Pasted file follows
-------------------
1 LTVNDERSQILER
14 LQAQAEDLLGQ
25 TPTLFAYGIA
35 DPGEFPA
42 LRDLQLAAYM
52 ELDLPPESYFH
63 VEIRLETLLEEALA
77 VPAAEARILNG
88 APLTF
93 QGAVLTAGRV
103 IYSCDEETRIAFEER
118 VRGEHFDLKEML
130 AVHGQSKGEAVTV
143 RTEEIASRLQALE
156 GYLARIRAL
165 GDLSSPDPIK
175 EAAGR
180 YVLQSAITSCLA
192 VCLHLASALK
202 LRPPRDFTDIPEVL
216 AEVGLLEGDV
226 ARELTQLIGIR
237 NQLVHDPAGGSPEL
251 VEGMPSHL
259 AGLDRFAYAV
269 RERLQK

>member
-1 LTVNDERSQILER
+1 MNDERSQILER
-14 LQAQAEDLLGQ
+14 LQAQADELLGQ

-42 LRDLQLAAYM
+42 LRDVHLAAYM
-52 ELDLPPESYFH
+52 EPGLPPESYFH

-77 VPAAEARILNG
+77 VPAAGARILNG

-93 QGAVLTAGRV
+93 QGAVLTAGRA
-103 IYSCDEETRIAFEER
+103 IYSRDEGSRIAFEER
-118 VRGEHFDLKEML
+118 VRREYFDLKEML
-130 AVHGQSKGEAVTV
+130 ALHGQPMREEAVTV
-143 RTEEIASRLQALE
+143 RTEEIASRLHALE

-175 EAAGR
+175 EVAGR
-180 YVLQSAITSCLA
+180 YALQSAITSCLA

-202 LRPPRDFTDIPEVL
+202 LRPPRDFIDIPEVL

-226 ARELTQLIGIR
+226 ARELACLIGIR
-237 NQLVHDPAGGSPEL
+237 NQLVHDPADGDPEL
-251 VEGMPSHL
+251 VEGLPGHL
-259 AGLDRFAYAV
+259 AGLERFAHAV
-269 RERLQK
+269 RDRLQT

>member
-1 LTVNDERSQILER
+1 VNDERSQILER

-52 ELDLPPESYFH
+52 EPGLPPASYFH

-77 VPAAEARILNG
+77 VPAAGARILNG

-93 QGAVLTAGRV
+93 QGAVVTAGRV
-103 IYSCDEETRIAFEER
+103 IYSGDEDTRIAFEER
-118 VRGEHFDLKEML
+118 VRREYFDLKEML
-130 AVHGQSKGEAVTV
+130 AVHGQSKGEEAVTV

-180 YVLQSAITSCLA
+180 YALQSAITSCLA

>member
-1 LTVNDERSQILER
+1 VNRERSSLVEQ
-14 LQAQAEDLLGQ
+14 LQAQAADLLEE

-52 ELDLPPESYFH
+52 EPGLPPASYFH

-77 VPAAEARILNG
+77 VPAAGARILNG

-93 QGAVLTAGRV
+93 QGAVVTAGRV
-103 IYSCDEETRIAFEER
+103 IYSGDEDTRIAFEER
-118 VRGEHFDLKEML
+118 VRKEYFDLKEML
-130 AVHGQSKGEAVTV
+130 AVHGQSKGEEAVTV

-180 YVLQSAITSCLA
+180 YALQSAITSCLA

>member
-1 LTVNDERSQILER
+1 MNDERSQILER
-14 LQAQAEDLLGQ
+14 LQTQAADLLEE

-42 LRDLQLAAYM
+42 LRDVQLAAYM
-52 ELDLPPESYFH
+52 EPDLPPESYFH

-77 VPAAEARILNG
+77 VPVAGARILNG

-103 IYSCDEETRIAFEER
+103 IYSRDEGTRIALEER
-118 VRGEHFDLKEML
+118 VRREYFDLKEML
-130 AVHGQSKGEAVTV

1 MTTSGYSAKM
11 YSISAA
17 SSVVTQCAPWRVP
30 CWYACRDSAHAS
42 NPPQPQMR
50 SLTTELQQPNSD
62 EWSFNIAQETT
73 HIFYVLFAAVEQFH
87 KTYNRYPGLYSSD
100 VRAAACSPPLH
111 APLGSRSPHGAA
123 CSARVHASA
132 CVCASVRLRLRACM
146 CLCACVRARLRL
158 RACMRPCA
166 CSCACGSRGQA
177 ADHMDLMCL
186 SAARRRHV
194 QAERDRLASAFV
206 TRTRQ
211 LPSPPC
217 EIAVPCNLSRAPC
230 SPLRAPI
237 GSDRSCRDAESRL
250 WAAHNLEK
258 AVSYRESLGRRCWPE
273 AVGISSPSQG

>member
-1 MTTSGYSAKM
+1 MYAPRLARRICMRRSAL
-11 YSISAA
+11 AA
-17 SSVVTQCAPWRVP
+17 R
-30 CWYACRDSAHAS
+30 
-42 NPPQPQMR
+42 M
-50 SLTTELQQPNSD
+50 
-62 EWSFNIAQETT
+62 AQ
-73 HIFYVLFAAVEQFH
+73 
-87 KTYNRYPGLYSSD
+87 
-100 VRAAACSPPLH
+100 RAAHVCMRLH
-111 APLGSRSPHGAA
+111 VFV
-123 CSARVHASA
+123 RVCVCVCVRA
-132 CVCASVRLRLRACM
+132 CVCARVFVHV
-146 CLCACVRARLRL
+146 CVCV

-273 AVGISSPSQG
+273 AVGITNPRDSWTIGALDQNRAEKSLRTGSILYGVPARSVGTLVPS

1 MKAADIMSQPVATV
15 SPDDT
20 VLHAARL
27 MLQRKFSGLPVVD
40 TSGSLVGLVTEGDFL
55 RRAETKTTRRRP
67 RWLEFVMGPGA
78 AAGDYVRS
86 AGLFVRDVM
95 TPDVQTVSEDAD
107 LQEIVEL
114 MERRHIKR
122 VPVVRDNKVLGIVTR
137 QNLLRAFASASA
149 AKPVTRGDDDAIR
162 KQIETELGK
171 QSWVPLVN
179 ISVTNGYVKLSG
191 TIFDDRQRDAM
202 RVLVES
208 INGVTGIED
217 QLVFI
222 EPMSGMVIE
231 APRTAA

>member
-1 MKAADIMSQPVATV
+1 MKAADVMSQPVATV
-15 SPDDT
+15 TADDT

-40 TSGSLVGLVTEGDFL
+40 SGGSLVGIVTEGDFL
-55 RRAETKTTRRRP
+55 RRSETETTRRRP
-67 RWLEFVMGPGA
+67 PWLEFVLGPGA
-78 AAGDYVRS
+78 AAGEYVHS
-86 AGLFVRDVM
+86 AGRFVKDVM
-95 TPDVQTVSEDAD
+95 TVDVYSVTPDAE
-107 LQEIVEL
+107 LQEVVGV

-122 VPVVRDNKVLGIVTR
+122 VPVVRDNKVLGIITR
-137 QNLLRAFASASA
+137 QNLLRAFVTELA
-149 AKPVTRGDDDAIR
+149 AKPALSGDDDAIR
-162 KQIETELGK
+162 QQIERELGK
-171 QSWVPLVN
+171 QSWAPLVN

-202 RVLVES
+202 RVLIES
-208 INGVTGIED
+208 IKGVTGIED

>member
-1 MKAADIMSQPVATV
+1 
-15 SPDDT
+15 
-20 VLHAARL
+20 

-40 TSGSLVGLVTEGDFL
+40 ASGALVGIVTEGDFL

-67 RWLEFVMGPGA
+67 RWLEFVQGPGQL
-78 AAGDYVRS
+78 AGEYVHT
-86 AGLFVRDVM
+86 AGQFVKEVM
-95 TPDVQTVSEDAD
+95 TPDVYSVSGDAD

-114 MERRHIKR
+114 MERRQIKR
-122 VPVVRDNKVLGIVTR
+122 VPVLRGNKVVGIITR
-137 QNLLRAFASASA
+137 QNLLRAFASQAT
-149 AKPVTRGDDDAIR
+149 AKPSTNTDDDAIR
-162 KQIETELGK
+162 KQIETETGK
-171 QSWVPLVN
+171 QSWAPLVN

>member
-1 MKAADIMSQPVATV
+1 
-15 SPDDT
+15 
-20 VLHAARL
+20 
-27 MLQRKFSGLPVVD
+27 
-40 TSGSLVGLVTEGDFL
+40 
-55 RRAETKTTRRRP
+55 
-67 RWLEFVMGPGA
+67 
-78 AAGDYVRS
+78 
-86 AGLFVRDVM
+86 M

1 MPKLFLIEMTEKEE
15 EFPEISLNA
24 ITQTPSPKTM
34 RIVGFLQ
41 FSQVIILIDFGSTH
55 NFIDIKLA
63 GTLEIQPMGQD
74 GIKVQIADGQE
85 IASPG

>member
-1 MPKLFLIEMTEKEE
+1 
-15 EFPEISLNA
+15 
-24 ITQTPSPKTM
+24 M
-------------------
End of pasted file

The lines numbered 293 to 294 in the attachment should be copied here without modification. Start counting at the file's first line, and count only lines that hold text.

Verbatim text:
-24 ITQTPSPKTM
+24 M